Anyway, my point is that the minute any athlete publicly apologizes for engaging in a years-long cabal to defraud me and mock my trust in sports, I immediately cross him off my list.   Screw me if you must, but don’t try to kiss me at the same time.   If you’re going to deceive me, at least be honest about it.   At least be honest about your pre-planned dishonesty.    

      As a baseball historian and long-time patron of baseball theater, I prefer my rogues and rascals without make-up.   Give me proud, bitter, defiant guys like Bonds and Clemens every time.   


The Sports Philosopher

The Sports Philosopher

The Sports Philosopher


Brad Eastland is an author, historian, film buff, and sports nut, in no particular order.   Brad’s other recent columns for LaVerneOnline can be found in Sports under ‘The Sports Philosopher’ and also in Viewpoint under ‘Brad Eastland’s View’.    Brad has also written four novels and over 20 short-stories.    Samples of Brad’s fiction work can be discovered within the links below :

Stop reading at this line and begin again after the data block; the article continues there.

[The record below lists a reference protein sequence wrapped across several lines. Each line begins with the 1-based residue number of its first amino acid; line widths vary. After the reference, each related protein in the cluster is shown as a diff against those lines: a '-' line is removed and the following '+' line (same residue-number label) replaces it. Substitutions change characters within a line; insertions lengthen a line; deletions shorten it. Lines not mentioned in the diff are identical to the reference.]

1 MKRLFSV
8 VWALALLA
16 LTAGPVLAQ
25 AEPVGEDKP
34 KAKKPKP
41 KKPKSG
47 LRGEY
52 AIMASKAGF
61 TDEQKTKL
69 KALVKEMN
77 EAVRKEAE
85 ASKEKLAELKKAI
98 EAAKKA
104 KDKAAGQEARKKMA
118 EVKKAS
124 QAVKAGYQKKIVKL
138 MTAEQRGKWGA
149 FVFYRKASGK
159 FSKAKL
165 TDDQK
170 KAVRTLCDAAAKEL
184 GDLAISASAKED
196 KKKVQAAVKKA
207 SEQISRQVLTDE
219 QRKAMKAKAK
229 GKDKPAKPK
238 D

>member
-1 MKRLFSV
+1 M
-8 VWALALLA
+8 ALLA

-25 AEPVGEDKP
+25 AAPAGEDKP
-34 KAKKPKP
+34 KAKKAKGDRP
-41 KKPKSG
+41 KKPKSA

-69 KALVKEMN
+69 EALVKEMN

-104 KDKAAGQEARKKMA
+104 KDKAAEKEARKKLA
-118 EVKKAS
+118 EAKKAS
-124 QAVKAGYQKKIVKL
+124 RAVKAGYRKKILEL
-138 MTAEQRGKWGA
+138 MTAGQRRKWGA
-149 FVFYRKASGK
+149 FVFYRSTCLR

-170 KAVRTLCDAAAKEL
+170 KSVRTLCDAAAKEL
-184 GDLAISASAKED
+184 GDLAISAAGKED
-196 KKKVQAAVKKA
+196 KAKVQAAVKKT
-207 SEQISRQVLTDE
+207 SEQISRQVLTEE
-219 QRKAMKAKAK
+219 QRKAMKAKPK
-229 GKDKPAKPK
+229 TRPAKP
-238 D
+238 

One Response to “How ‘Manny’ Times Can You Say You’re Sorry? The Sports Philosopher Goes Steroidal”


  1. Time to Cast Your Vote, Sports Fans